Eight political parties and one alliance have been formally registered to contest Armenia’s upcoming parliamentary elections under the system of proportional representation.
The Central Election Commission (CEC) gave the final green light to their participation in the polls at a meeting on Sunday. It had received no registration applications from other political groups.
The registered contenders include President Serzh Sarkisian’s Republican Party (HHK), its two junior coalition partners -- the Prosperous Armenia (BHK) and Orinats Yerkir parties -- as well as the country’s three leading opposition forces.
Under Armenian law, all of them except the opposition Armenian National Congress (HAK) will have to garner at least 5 percent of the vote in order to win some of the 90 parliament seats on the party-list basis. The 41 other seats will be up for grabs in single-mandate constituencies.
The proportional vote threshold for blocs is set at 7 percent. It is applicable only to the HAK, an alliance of about two dozen opposition groups.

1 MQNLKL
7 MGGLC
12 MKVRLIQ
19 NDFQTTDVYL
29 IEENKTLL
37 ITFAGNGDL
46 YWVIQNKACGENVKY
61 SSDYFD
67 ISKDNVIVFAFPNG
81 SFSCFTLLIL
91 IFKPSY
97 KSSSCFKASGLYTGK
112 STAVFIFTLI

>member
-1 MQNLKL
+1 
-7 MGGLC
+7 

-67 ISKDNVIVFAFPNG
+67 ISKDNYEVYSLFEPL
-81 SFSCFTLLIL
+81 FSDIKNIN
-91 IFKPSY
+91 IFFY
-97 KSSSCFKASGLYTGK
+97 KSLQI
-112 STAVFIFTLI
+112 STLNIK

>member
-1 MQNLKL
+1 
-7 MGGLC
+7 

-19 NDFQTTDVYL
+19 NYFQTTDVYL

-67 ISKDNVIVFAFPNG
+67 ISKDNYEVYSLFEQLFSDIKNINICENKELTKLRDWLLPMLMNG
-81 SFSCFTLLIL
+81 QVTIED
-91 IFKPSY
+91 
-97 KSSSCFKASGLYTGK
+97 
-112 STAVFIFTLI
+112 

The higher threshold is the apparent reason why two other opposition parties, Zharangutyun (Heritage) and the Free Democrats, did not formalize their electoral alliance created last month. The alliance took the form of prominent Free Democrats being included on Zharangutyun’s list of candidates.
While approving all registration applications, the CEC ordered the HAK to remove businessman and former parliament deputy Khachatur Sukiasian from its list on the grounds that he has not permanently lived in Armenia for the past five years. Sukiasian was earlier disqualified by a lower-level electoral commission from running for the National Assembly in a single-mandate Yerevan district for the same reason.
The CEC chairman, Tigran Mukuchian, argued that Sukiasian failed to present a police statement certifying his five-year residency.
An Armenian police division refused to issue such a document last month, pointing to the tycoon’s almost yearlong absence from the country in 2008-2009. Both Sukiasian and the opposition alliance condemned the decision as politically motivated.
Sukiasian took a Yerevan election commission to court later in March and is now expected to appeal the CEC’s decision as well. His lawyers say that the 10-month period during which he was outside Armenia constituted less than a fifth of the minimum residency period mandated by law.